or make promises with no intention of keeping them.
Such godly people are rewarded by the Lord,
and vindicated by the God who delivers them.
Such purity characterises the people who seek his favour,
Wollaston’s descendants, who pray to him.
Look up from Karinjini park, you water-tunnels!
Rise up, you eternal gorges!
Then the majestic king will enter!
Who is this majestic king?
The Lord who is strong and mighty!
The Lord whose power is breathtaking!
Look up, you gorges!
Rise up, you walls of the abyss!
Then the majestic king will enter!
10 Who is this majestic king?
The Lord who gives life breath!
He is the majestic king!

New English Translation (NET)

NET Bible® copyright ©1996-2006 by Biblical Studies Press, L.L.C. http://netbible.com All rights reserved.

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A gorge in the Karinjini National Park. Image: Tom Price Visitors’ Centre. W.A.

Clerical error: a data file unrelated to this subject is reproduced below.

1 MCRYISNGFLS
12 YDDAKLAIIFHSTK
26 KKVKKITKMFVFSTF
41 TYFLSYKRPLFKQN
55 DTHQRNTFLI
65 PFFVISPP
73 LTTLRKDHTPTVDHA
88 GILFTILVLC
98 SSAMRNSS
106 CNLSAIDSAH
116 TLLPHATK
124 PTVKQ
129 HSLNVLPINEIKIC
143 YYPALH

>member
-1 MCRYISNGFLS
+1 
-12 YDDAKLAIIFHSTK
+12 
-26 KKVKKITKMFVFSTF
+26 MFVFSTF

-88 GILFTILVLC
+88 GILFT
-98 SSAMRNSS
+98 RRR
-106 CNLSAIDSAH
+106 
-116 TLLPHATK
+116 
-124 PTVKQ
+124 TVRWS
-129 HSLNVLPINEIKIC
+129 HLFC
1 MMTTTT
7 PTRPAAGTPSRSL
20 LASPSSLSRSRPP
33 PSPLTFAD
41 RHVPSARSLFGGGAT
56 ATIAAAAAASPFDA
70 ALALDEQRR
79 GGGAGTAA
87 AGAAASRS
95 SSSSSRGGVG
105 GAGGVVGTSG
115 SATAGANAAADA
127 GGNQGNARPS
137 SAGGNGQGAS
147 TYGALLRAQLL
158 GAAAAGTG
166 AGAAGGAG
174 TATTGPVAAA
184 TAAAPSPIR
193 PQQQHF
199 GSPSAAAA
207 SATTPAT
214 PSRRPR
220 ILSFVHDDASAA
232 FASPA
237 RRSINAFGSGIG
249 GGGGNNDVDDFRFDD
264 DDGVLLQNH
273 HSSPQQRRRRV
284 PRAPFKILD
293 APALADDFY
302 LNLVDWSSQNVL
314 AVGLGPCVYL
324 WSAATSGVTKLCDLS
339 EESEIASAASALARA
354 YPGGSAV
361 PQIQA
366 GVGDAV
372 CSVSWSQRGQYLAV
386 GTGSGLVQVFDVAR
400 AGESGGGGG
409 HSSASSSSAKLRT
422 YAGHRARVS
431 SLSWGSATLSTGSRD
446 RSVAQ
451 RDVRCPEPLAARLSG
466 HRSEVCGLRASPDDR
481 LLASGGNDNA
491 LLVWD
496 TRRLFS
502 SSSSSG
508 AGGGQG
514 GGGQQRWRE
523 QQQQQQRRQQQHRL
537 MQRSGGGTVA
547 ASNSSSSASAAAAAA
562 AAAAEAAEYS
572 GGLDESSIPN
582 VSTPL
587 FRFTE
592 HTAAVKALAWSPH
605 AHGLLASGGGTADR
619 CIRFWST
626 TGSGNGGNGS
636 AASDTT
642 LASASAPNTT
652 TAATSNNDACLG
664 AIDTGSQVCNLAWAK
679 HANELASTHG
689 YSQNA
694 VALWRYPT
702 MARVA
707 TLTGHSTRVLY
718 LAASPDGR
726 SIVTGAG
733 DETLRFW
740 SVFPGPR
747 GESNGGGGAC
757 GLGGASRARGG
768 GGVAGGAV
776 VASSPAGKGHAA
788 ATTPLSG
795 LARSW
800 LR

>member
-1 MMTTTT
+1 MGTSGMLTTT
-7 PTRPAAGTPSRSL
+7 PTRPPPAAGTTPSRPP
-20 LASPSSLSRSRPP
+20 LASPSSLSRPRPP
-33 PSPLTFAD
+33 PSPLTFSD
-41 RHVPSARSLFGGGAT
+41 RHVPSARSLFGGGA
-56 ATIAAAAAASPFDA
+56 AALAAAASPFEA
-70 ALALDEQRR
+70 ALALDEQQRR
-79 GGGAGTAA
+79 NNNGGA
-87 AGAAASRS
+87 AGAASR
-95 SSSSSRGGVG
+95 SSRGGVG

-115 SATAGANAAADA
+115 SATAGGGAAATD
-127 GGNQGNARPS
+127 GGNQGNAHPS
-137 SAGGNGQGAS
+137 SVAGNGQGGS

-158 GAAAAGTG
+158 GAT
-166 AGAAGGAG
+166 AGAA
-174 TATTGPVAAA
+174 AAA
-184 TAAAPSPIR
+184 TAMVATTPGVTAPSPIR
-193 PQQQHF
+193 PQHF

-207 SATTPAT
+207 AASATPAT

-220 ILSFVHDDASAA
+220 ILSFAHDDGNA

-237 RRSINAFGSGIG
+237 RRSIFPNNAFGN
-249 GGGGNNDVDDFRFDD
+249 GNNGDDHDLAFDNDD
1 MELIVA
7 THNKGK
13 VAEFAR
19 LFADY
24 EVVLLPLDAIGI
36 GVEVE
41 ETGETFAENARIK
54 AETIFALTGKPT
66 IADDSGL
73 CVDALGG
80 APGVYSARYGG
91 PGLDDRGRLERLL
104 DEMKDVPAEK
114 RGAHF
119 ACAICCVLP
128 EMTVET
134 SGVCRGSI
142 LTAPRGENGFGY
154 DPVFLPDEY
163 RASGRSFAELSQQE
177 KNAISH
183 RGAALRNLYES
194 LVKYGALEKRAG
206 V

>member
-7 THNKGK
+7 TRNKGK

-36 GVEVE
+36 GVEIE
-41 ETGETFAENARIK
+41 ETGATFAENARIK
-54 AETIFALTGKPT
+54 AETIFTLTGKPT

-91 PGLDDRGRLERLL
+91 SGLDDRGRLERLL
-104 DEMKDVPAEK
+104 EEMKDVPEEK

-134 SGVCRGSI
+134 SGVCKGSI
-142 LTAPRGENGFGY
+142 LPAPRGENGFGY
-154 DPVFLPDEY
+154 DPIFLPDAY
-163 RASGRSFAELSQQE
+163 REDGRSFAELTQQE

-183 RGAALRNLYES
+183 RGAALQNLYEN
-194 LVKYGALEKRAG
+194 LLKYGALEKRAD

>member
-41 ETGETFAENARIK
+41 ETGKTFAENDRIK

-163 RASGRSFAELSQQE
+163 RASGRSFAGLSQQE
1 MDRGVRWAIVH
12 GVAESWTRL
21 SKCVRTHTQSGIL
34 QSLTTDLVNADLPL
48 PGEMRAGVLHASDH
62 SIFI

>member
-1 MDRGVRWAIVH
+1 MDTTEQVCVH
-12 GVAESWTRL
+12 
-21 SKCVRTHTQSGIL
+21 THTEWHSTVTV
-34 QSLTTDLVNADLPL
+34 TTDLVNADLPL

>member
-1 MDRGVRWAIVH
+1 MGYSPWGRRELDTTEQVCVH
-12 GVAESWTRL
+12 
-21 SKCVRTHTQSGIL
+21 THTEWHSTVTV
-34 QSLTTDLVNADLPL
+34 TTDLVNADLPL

The Snake’s Sin


The snake, in his tempting, makes us confused,
What is the sin, what punishment to come?
Is it pride, or wisdom or God’s traits to be used
that we deeply desire with our heart’s sum?

The snake, in his tempting, is skilled at misleading,
Look here, I’m a snake! Flabby sin at that address!
Is it sex, is it shame, is it clothes now receding?
Our focus is blurred by cold thoughtlessness.

The snake, in his tempting, makes our souls judder,
Shining skin in its blackness pretends to go deep:
Is it fear, is it self’s fickle flutter
that we dunk our souls in ourselves to steep?

Banish this snake, his crooked advance and sick ways,
Place God at the heart of our loupes’ precious gaze.

  • Genesis 2:15-17, 3:1-6
  • Luke 4:1-13
  • (Lent 1, Year B Lectionary)
thruloupe
Photo jeweller’s loupe: Courtesy mazaldiamond.com

Psalm 29 for a flooded Western Australia


Psalm 29 for Western Australia

A Psalm of David

1Acknowledge the Lord, you heavenly beings, 

acknowledge the Lord’s majesty and power!